Human Network in and around an Armed Group: The Interwoven Thread of the Local, National, and Global Dimensions in the Kamajors of Sierra Leone
Paper short abstract:
This paper discusses how human networks in and around an armed group are constructed in the changing situations of the armed conflicts in Sierra Leone (1991-2002). Through this discussion it demonstrates the multi-dimensionality of warscapes, spanning local, international and global arenas.
Paper long abstract:
This paper discusses how human networks in and around an armed group are constructed in the changing situations of the armed conflicts in Sierra Leone (1991-2002). Anthropologists have explored various dimensions of 'warscapes' (Nordstorm 1997). Ethnographies on refugees, on child soldiers, and on combatants elucidate the lives and practices on specific groups of people. These researches might contribute to understand one dimension of the armed conflicts. However, their descriptions are limited to targeted groups. They cannot help but exclude other significant actors because they are 'out of research focus.' Such accounts do not adequately grasp the multi-dimensionality of the warscape, and the interrelatedness of the actors constituting it. In order to surmount the problem, I have carried out fieldwork on human networks in and around an armed group. An armed group is constituted by leaders, cadres, commanders, combatants, and staffs of logistical support. In addition, their families and girlfriends also reside in military camps. Civilians spend their daily lives in the occupied territories. They construct human networks across the differences of the respective social positions of the various groups. An armed group is the hub of the network, but the networks are not confined to the armed groups. I conducted research in Sierra Leone on such human networks of Kamajors, a pro-governmental militia. In the network, the threads of human relations are interwoven by subsuming the local, the international and the global dimensions of the armed conflict. These networks develop in the course of the war. In the changing situations of the armed conflict, some of the relations are maintained, while some relations have disintegrated.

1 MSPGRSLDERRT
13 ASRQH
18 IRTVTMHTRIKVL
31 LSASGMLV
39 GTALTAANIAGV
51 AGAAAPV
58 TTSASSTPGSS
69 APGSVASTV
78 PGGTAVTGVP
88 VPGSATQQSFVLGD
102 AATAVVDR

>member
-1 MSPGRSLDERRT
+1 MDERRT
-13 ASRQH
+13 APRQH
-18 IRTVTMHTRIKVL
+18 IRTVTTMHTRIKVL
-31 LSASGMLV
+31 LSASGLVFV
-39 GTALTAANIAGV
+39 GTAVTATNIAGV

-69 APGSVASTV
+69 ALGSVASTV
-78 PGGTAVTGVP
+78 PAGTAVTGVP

Anthropology of peace and war in contemporary Asia and Africa: reflections on the meaning of 'hybridity' and 'the everyday' in conflict studies